The Uganda National Examinations Board is following up on two people suspected of distributing what is said to be national examinations to schools.
Although the information about the said probe is still scanty, several sources indicate that the two might have been distributing PLE papers ahead of the exams scheduled for November 8th and 9th, 2022.
“It’s a significant problem, and the police are reportedly pursuing the suspects. However, if the documents they were selling are accurate, that means that there was a leakage within the organization, which will result in an internal shake-up…The board is serious about combating malpractice,” a source within the examinations body told our reporter.
The UNEB spokesperson Jennifer Kalule confirmed the ongoing probe against the two suspects in regard to what is said to be UNEB papers. She however declined to divulge details of where the said suspects are and the exact examination materials in their possession.
Kalule however hinted that the suspects could have been sharing these materials using social media platforms. “The forensic professionals are still looking into the chain. Once they have finished, more information will be disclosed.”
Numerous UNEB reports have repeatedly pointed to the high rate of exam malpractice in primary schools. The vice has gradually permeated Uganda’s educational system and is linked to a number of issues including among others, the commercialization of education, fierce and unhealthy competition among schools, and increased pressure on educators to deliver results.
The matter was a subject of contention during a recent meeting between UNEB officials and school inspectors, who traded accusations of orchestrating examination leakages and encouraging malpractices. While the Ministry of Education and the examinations body accused school inspectors of encouraging fraud, the inspectors said that most leakages originate within UNEB.
Until 1991, UNEB was printing examination materials from the United Kingdom. In 1992, the government decided to start printing them locally which saw the leakages quickly becoming the order of the day.
In a recent interview, Dr. Kedrace Turyagyenda, a former UNEB board member, noted that many local printing companies lacked integrity and security. “This was partly solved when UNEB bought its own printing machine. But without enough checks and balances, you never know something might slip through,” Dr. Turyagenda said.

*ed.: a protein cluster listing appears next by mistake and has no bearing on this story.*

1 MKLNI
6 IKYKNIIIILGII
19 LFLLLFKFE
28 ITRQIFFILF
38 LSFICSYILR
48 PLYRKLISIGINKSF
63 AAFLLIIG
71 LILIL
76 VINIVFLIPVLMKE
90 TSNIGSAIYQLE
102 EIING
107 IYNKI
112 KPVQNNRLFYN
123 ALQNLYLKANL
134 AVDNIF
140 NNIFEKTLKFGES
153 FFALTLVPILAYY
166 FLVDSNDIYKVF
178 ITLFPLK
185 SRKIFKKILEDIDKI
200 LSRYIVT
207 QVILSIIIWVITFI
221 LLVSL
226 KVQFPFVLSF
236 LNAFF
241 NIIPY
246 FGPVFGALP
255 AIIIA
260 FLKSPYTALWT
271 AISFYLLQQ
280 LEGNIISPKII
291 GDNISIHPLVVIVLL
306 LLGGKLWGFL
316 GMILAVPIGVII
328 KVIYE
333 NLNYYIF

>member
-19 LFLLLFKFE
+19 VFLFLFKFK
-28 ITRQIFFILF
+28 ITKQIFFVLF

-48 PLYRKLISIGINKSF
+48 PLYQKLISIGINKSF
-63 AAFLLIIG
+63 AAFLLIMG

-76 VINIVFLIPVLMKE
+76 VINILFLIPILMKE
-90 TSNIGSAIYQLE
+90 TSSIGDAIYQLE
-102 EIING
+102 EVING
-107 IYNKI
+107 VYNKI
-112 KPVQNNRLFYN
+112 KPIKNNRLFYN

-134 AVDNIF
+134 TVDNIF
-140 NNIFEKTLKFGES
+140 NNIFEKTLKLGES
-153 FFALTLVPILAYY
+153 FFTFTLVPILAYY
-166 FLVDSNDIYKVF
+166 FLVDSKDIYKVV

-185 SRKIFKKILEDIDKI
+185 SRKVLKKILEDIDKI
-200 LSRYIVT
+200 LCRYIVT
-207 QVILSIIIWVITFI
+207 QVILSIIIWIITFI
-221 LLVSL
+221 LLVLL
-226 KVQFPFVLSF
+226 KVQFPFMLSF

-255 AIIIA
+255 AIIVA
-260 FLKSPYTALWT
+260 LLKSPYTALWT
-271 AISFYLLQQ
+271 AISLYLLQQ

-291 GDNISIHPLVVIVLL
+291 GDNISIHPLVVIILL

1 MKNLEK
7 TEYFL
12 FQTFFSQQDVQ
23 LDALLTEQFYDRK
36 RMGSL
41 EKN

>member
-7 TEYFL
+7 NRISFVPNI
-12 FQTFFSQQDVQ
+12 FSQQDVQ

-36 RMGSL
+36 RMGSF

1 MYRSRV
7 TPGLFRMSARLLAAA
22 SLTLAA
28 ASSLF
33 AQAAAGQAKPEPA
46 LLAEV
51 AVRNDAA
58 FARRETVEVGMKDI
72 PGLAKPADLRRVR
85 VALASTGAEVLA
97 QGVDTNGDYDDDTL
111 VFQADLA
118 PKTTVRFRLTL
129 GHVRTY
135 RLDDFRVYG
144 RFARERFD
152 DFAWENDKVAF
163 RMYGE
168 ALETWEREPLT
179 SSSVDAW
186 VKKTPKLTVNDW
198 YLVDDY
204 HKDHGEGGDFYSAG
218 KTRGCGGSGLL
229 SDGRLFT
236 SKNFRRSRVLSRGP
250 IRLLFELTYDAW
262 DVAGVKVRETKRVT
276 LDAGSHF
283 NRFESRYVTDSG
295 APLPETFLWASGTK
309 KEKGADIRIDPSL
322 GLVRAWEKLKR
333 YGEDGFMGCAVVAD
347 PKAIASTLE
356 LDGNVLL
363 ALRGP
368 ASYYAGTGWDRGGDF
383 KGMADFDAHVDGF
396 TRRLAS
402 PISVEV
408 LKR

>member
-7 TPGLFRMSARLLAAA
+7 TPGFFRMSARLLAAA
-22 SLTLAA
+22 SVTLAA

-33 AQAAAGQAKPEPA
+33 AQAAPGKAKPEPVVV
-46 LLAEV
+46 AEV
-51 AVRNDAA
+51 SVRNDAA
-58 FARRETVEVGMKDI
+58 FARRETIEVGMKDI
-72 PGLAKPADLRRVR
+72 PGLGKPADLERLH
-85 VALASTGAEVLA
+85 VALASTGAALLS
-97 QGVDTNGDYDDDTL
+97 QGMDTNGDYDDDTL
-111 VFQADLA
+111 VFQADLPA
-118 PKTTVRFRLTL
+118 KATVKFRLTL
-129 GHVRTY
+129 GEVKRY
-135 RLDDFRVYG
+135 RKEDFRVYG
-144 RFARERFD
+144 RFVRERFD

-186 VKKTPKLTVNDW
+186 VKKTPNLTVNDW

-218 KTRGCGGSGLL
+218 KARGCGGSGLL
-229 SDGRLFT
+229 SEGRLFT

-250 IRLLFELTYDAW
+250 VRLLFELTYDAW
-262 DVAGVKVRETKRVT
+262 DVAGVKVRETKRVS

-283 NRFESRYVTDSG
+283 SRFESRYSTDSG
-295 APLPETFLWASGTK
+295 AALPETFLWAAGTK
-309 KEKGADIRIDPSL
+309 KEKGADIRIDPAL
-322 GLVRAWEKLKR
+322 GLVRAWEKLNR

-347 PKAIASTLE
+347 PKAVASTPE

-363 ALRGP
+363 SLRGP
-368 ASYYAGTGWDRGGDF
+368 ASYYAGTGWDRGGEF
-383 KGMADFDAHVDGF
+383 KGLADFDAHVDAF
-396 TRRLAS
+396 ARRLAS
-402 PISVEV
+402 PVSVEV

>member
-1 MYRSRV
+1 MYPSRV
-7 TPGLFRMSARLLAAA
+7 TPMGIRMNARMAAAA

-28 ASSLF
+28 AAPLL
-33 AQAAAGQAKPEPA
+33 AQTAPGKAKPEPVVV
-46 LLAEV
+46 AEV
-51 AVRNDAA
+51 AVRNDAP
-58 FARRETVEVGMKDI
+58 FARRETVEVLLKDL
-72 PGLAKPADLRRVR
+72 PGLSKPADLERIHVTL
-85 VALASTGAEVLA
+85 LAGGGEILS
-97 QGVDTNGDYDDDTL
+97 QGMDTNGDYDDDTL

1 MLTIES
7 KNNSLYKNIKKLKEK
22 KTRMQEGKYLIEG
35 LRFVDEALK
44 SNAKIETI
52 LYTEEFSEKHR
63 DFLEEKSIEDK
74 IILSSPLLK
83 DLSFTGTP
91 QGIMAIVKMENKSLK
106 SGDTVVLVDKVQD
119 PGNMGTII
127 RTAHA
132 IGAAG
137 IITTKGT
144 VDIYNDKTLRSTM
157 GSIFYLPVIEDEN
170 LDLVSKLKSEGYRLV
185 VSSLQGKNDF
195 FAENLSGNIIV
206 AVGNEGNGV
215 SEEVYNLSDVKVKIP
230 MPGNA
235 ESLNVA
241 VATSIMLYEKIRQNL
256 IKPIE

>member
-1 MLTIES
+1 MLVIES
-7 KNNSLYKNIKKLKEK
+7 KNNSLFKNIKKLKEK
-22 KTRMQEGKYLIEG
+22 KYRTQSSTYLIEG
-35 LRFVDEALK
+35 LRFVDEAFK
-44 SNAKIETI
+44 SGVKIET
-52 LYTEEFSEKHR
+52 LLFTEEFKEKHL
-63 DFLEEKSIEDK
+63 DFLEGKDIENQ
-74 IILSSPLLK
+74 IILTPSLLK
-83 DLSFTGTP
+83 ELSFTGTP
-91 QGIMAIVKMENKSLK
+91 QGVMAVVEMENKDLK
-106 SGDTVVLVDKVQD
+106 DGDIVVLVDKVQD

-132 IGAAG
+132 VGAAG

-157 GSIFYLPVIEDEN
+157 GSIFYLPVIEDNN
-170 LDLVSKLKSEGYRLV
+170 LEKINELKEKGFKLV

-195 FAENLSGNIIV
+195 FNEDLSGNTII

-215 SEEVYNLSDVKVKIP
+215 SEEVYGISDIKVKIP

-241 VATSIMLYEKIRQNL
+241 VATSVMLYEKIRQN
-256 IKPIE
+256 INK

With little information on the alleged leakage, URN asked whether UNEB has contingency plans in case the 2022 PLE papers did indeed leak a week before they are scheduled. In her response, Kalule said that the board has several plans in place, some of which are confidential.
“While we have various measures to address this, we also wish to warn the public to stop distributing or forwarding suspected examination materials online. Whether the information is real or fake, anyone who spreads it risks prosecution, which carries hefty fines and jail time upon conviction,” she said.
Kalule also talked of the possibility of switching off social media in case it is established that there are individuals using it or planning to use it as a tool to facilitate examination malpractice.
“The people under probe were using social media. Our people should be aware that if these communication channels are exploited, UNEB now has the authority to temporarily suspend them. Although that is at the extreme it’s possible,” Kalule added.
Section five of the UNEB Act gives the board powers to request the Uganda Communications Commission to control any electronic communication for a specified duration where it is suspected or proved that examination malpractice is being committed using electronic communication.
In several countries, more notably in the Middle East and North Africa, turning off the internet or social media is becoming a common strategy to combat examination malpractices. Algeria pioneered the move hitting the internet kill-switch every year since 2016.
Aside from disabling the internet, the new UNEB Act also grants the board the authority to cancel an exam when it is established that there has been widespread or national-scale examination malpractice.
Impersonation has been the most widely reported type of exam fraud in the ongoing Uganda Certificate of Education examinations this year. At least two people including a parent and candidate—have been convicted and sentenced respectively for examination malpractice. Ten other people are facing similar charges.